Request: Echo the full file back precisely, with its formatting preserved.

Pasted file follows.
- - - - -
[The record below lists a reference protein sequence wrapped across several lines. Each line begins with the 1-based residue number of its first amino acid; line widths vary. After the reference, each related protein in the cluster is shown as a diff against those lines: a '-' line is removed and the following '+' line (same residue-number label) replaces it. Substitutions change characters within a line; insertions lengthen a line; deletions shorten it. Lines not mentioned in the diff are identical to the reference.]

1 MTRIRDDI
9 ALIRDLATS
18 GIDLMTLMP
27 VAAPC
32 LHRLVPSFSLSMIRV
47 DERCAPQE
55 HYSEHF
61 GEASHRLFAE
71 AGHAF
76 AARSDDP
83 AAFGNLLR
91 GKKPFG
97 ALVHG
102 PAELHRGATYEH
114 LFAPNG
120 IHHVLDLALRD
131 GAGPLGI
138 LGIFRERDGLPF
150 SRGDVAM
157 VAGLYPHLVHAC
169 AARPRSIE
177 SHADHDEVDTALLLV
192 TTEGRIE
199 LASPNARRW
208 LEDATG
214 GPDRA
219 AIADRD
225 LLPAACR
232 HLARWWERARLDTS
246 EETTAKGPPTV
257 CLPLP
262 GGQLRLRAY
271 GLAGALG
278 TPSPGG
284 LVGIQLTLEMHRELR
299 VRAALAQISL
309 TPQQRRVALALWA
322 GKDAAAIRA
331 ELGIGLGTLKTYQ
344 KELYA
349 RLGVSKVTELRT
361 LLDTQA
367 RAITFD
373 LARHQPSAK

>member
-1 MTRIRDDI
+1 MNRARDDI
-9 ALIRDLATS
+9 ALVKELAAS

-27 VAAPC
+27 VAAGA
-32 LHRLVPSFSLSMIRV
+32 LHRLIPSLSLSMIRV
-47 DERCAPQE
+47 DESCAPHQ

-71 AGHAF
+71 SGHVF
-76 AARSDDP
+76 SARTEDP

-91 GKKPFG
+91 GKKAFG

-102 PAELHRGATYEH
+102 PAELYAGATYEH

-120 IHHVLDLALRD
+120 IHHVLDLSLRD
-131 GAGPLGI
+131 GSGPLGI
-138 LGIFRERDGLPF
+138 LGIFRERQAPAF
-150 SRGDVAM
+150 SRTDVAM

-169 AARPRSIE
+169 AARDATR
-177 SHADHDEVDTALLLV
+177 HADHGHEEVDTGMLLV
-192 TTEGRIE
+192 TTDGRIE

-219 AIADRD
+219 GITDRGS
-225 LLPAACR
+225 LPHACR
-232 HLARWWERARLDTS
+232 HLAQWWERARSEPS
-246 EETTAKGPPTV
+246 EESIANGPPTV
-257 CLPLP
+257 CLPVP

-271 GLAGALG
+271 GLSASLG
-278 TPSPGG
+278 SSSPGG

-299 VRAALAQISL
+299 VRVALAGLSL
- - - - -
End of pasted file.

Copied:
[The record below lists a reference protein sequence wrapped across several lines. Each line begins with the 1-based residue number of its first amino acid; line widths vary. After the reference, each related protein in the cluster is shown as a diff against those lines: a '-' line is removed and the following '+' line (same residue-number label) replaces it. Substitutions change characters within a line; insertions lengthen a line; deletions shorten it. Lines not mentioned in the diff are identical to the reference.]

1 MTRIRDDI
9 ALIRDLATS
18 GIDLMTLMP
27 VAAPC
32 LHRLVPSFSLSMIRV
47 DERCAPQE
55 HYSEHF
61 GEASHRLFAE
71 AGHAF
76 AARSDDP
83 AAFGNLLR
91 GKKPFG
97 ALVHG
102 PAELHRGATYEH
114 LFAPNG
120 IHHVLDLALRD
131 GAGPLGI
138 LGIFRERDGLPF
150 SRGDVAM
157 VAGLYPHLVHAC
169 AARPRSIE
177 SHADHDEVDTALLLV
192 TTEGRIE
199 LASPNARRW
208 LEDATG
214 GPDRA
219 AIADRD
225 LLPAACR
232 HLARWWERARLDTS
246 EETTAKGPPTV
257 CLPLP
262 GGQLRLRAY
271 GLAGALG
278 TPSPGG
284 LVGIQLTLEMHRELR
299 VRAALAQISL
309 TPQQRRVALALWA
322 GKDAAAIRA
331 ELGIGLGTLKTYQ
344 KELYA
349 RLGVSKVTELRT
361 LLDTQA
367 RAITFD
373 LARHQPSAK

>member
-1 MTRIRDDI
+1 MNRARDDI
-9 ALIRDLATS
+9 ALVKELAAS

-27 VAAPC
+27 VAAGA
-32 LHRLVPSFSLSMIRV
+32 LHRLIPSLSLSMIRV
-47 DERCAPQE
+47 DESCAPHQ

-71 AGHAF
+71 SGHVF
-76 AARSDDP
+76 SARTEDP

-91 GKKPFG
+91 GKKAFG

-102 PAELHRGATYEH
+102 PAELYAGATYEH

-120 IHHVLDLALRD
+120 IHHVLDLSLRD
-131 GAGPLGI
+131 GSGPLGI
-138 LGIFRERDGLPF
+138 LGIFRERQAPAF
-150 SRGDVAM
+150 SRTDVAM

-169 AARPRSIE
+169 AARDATR
-177 SHADHDEVDTALLLV
+177 HADHGHEEVDTGMLLV
-192 TTEGRIE
+192 TTDGRIE

-219 AIADRD
+219 GITDRGS
-225 LLPAACR
+225 LPHACR
-232 HLARWWERARLDTS
+232 HLAQWWERARSEPS
-246 EETTAKGPPTV
+246 EESIANGPPTV
-257 CLPLP
+257 CLPVP

-271 GLAGALG
+271 GLSASLG
-278 TPSPGG
+278 SSSPGG

-299 VRAALAQISL
+299 VRVALAGLSL